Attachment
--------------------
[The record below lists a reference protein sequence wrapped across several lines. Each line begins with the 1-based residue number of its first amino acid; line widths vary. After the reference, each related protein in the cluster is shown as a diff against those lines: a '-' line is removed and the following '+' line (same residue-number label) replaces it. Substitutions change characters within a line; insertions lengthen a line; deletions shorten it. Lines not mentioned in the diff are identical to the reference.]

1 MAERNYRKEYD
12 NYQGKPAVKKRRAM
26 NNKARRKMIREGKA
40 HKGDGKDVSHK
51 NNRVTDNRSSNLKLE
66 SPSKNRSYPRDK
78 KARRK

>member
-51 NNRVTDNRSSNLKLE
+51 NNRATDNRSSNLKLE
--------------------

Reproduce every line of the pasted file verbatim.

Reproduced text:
[The record below lists a reference protein sequence wrapped across several lines. Each line begins with the 1-based residue number of its first amino acid; line widths vary. After the reference, each related protein in the cluster is shown as a diff against those lines: a '-' line is removed and the following '+' line (same residue-number label) replaces it. Substitutions change characters within a line; insertions lengthen a line; deletions shorten it. Lines not mentioned in the diff are identical to the reference.]

1 MAERNYRKEYD
12 NYQGKPAVKKRRAM
26 NNKARRKMIREGKA
40 HKGDGKDVSHK
51 NNRVTDNRSSNLKLE
66 SPSKNRSYPRDK
78 KARRK

>member
-51 NNRVTDNRSSNLKLE
+51 NNRATDNRSSNLKLE